More proof that things in Argentina are changing for the better, especially on the human-rights front:
Argentina has decided to make public all secret archives of the armed forces to help uncover human rights violations committed under military rule.
The decision was announced by Defence Minister Nilda Garre.
It comes on the eve of the 30th anniversary of the coup, by which the military seized power in 1976.
Human rights groups say up to 30,000 political opponents of the regime were kidnapped, detained and later executed during seven years of military rule.
The government issued a decree to guarantee unrestricted access to information on what it said were grave acts committed during the so-called Dirty War.
It ordered all the branches of the armed forces and the Ministry of Defence to provide access their secret files when required.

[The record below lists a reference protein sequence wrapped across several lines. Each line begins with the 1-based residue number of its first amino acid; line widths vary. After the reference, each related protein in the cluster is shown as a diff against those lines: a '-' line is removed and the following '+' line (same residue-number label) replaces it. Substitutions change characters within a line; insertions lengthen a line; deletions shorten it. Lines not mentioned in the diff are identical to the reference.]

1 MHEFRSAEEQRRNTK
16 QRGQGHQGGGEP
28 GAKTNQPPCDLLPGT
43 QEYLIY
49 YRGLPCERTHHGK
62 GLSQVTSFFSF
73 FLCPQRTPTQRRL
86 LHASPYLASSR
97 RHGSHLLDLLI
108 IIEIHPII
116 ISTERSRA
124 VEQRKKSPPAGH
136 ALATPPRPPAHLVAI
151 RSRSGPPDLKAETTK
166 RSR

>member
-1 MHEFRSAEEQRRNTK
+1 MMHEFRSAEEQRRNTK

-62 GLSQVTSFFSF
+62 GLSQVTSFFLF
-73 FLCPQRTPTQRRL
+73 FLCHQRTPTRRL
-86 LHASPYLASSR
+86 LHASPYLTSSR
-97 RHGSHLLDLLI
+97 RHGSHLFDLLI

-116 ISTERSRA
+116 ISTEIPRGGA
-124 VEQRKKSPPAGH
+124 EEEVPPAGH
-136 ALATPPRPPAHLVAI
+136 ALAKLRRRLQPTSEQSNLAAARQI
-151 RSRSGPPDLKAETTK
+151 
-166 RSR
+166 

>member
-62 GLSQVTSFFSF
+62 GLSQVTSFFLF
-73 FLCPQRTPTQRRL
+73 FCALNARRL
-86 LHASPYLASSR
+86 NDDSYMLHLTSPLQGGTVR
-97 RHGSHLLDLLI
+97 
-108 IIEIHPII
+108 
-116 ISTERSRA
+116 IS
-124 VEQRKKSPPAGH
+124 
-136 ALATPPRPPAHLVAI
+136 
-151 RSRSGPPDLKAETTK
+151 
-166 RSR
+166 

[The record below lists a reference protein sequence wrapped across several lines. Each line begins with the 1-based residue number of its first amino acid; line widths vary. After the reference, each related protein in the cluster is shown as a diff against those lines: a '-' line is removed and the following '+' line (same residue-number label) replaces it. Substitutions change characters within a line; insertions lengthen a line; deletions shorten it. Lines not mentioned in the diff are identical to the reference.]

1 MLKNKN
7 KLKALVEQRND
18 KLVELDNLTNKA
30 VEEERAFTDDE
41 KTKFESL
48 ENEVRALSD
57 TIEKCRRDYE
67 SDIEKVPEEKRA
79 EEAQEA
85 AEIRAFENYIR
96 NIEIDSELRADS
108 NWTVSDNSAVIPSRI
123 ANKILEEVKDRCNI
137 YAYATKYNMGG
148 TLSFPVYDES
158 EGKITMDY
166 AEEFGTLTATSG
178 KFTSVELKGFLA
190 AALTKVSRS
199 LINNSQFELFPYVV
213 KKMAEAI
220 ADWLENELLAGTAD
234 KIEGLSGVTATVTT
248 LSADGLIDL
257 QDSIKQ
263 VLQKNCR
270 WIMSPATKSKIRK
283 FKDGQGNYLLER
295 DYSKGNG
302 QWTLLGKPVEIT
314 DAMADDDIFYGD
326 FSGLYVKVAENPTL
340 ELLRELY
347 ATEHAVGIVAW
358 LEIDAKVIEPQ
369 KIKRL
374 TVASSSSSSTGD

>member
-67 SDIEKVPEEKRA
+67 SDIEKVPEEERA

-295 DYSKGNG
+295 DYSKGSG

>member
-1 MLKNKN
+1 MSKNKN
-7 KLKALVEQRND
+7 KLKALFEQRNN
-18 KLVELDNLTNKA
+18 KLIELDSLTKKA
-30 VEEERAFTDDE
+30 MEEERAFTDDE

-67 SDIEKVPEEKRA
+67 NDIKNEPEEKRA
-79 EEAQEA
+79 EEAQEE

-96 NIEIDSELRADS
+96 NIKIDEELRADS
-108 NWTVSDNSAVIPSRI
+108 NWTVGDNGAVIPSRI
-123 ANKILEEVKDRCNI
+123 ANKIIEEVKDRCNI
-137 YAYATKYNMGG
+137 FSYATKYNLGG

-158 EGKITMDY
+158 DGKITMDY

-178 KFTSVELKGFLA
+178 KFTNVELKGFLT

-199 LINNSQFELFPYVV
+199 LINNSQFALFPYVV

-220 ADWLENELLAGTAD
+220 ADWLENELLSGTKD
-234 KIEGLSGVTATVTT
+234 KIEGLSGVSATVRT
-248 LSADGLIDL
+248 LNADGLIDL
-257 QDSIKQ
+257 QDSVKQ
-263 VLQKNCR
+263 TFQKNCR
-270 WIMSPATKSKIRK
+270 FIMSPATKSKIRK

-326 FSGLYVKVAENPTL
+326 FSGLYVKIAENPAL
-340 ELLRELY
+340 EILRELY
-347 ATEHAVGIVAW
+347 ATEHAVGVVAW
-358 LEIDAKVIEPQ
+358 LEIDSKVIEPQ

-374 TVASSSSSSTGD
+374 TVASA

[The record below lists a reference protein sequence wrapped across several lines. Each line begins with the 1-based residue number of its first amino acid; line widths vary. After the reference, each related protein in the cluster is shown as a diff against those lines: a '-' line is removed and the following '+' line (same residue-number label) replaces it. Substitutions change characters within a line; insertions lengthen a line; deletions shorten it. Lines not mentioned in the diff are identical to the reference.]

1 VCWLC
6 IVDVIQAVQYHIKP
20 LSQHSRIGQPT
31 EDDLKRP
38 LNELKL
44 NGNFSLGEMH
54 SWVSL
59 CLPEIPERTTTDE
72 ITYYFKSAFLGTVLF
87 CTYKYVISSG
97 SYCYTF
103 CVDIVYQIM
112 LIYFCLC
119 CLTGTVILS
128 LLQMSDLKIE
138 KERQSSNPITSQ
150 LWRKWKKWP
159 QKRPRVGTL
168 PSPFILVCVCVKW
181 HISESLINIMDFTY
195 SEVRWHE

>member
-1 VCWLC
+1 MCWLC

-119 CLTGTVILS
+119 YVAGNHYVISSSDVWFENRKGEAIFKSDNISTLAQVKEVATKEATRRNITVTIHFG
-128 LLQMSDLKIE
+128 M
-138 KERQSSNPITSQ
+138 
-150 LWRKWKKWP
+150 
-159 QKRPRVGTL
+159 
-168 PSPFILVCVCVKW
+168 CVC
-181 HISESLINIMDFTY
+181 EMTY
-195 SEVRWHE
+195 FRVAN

Recovered documents will be kept at the National Memory Archive, an institution created by President Nestor Kirchner three years ago.
Correspondents say the secret files could play a key role in trials against former military officers accused of human rights abuses, after the Argentine Congress voted to scrap laws protecting them from prosecution in 2003.
Some high-ranking officers such as Gen Rafael Videla – who seized power in 1976 – are under house arrest over the illegal adoption of children born to political prisoners during military rule.
On Friday, President Kirchner is expected to lead an official ceremony to mark the anniversary of the coup.
Not exactly a Festive Left Friday Blogging issue per se, but it’s something I’ll be watching and cheering for tomorrow!